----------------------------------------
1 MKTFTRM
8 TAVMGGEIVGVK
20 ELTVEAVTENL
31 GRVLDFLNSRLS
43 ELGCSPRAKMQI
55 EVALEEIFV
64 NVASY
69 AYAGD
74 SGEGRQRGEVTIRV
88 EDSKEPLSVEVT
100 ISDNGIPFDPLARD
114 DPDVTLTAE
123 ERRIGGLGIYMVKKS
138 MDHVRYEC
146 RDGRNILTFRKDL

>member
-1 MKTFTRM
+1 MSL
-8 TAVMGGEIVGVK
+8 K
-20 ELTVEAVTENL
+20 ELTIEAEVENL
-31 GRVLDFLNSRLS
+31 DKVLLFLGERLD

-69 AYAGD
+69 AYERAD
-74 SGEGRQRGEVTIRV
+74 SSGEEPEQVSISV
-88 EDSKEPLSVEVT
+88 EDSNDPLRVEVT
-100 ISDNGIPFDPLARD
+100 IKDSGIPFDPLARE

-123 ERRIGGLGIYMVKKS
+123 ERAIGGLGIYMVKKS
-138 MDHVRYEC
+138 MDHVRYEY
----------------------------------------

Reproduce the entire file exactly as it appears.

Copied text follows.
1 MKTFTRM
8 TAVMGGEIVGVK
20 ELTVEAVTENL
31 GRVLDFLNSRLS
43 ELGCSPRAKMQI
55 EVALEEIFV
64 NVASY
69 AYAGD
74 SGEGRQRGEVTIRV
88 EDSKEPLSVEVT
100 ISDNGIPFDPLARD
114 DPDVTLTAE
123 ERRIGGLGIYMVKKS
138 MDHVRYEC
146 RDGRNILTFRKDL

>member
-1 MKTFTRM
+1 MSL
-8 TAVMGGEIVGVK
+8 K
-20 ELTVEAVTENL
+20 ELTIEAEVENL
-31 GRVLDFLNSRLS
+31 DKVLLFLGERLD

-69 AYAGD
+69 AYERAD
-74 SGEGRQRGEVTIRV
+74 SSGEEPEQVSISV
-88 EDSKEPLSVEVT
+88 EDSNDPLRVEVT
-100 ISDNGIPFDPLARD
+100 IKDSGIPFDPLARE

-123 ERRIGGLGIYMVKKS
+123 ERAIGGLGIYMVKKS
-138 MDHVRYEC
+138 MDHVRYEY